33 Revolutions: Dorian Lynskey’s homage to songs of protest

2 thoughts on “33 Revolutions: Dorian Lynskey’s homage to songs of protest”

  1. Hi Gerry, really enjoyed this post, and will explore some of the tracks mentioned.
    Couldn’t help thinking of Pink Floyds “Us and Them” , which perhaps was retrospective, but makes a point and also their album “The Wall.” The latter was amazingly popular and seemed to touch a nerve for a wide variety of people.
    Perhaps this current era is one in which the hunger for celebrity status, and celebrity worship has dulled the appetite to both produce or buy songs with a message?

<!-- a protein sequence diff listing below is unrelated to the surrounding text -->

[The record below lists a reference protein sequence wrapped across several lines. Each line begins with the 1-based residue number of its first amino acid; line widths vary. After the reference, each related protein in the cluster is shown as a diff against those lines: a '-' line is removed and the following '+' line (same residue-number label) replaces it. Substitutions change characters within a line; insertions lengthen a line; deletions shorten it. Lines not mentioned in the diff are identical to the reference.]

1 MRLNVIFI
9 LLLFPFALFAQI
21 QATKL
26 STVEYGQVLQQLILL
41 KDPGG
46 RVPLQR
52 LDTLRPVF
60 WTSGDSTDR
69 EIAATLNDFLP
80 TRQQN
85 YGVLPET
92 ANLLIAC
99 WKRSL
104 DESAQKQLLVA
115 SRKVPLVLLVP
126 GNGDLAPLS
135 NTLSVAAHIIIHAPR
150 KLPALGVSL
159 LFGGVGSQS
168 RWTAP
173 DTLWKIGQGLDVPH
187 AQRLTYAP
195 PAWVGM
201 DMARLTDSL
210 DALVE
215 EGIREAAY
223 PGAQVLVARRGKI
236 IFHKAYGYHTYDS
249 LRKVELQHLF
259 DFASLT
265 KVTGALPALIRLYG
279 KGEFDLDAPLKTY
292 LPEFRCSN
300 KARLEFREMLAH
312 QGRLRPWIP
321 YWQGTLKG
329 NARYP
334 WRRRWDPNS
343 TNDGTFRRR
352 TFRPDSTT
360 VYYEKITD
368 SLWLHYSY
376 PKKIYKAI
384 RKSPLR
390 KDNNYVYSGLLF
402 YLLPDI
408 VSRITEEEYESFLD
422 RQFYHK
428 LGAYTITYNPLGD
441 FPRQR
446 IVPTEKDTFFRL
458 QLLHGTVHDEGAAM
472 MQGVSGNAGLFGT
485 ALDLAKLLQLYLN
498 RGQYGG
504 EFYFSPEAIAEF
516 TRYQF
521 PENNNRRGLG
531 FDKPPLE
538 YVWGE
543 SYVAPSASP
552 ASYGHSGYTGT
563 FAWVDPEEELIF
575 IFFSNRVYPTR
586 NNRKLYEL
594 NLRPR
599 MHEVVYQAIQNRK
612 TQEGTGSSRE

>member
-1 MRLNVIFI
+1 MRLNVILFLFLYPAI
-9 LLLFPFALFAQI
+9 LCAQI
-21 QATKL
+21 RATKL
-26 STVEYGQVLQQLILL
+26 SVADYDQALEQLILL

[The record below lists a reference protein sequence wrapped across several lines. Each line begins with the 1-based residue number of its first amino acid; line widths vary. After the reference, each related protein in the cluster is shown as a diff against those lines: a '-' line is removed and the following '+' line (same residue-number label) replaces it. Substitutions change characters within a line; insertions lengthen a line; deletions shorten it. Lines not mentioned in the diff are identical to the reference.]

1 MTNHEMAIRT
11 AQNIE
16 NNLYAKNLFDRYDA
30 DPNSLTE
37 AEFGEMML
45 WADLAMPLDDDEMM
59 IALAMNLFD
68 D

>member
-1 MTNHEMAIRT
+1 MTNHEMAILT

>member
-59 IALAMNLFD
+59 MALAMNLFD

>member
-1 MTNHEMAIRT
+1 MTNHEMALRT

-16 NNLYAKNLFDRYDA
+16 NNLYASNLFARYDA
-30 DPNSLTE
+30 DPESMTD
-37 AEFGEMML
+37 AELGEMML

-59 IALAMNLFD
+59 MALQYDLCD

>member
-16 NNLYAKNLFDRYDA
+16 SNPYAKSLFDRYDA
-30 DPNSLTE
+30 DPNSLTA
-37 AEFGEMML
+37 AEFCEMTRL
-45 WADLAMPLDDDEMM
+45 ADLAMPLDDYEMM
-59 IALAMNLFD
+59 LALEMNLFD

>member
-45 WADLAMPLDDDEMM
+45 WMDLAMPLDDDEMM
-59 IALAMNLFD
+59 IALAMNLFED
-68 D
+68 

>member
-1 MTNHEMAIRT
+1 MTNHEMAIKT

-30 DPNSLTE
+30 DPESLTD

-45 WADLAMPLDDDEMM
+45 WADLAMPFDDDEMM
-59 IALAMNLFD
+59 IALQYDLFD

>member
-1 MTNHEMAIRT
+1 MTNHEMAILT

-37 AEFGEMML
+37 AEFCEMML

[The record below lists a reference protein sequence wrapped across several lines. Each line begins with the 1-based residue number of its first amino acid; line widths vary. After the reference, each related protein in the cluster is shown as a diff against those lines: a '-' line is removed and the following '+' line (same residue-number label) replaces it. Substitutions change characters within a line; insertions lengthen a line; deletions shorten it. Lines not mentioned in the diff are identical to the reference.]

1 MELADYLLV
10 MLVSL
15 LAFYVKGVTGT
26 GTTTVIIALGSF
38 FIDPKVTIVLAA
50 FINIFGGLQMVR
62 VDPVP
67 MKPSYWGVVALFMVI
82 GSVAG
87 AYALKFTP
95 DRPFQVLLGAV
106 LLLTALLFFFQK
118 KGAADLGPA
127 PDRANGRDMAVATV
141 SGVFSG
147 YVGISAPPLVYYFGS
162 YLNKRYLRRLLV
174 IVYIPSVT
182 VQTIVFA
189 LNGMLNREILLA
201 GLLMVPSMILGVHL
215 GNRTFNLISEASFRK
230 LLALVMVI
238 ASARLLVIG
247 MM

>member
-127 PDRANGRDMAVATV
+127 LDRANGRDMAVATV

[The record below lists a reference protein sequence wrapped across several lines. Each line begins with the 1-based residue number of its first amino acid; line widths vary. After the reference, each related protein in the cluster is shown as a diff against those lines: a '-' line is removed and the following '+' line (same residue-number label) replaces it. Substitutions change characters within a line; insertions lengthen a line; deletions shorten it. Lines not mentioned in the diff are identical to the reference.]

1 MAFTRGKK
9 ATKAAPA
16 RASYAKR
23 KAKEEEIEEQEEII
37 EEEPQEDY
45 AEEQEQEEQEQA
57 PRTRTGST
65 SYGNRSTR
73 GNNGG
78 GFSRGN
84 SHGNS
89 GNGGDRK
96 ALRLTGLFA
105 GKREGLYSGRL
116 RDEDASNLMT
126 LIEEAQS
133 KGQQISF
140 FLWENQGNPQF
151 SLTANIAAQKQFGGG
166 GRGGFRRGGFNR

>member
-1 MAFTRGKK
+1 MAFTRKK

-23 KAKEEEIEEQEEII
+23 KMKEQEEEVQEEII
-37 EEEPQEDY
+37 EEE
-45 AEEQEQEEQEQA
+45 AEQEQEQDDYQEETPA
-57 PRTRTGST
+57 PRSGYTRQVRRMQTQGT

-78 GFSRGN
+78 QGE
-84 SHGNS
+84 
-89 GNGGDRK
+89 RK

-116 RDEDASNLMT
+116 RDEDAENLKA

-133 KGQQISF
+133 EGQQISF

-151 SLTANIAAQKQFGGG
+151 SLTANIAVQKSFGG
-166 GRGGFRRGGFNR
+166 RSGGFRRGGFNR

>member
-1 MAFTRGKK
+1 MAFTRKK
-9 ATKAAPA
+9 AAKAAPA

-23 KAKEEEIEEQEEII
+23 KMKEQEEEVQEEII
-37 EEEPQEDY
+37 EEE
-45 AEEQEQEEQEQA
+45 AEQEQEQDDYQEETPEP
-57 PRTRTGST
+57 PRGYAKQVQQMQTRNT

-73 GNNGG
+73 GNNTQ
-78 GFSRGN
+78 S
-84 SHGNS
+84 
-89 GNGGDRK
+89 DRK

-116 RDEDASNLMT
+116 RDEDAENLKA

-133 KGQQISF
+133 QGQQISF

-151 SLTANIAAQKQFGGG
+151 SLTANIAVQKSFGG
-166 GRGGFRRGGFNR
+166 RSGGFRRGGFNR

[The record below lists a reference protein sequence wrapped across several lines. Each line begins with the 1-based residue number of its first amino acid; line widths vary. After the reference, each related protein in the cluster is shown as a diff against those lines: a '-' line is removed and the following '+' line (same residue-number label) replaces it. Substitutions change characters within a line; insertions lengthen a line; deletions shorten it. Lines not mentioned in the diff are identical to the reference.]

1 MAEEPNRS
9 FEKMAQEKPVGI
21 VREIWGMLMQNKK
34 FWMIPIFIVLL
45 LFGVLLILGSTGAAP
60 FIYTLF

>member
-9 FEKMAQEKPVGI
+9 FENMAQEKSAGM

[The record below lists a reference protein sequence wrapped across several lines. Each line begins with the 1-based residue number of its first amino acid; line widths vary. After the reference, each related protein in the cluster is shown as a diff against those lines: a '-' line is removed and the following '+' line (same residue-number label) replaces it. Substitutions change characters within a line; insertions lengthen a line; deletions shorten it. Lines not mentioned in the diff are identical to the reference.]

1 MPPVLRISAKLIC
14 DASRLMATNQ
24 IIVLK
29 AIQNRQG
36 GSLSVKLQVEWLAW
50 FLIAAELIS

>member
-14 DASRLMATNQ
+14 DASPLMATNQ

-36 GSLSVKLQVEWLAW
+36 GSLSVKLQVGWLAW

2. Great, thoughtful post! Critical in a useful way as well. I think Neil Young, when asked why he had written Living With War should he let younger musicians protest, answered that he had waited for them and no-one had bothered so he wrote the Iraqi war protest songs. Perhaps being Candain made him smarter? Seems we’ve become digital pacifists in the face of big government and big capitalism, so Lynskey’s curation of protest is valuable, perhaps his biases might get a younger generation involved, or inspired.

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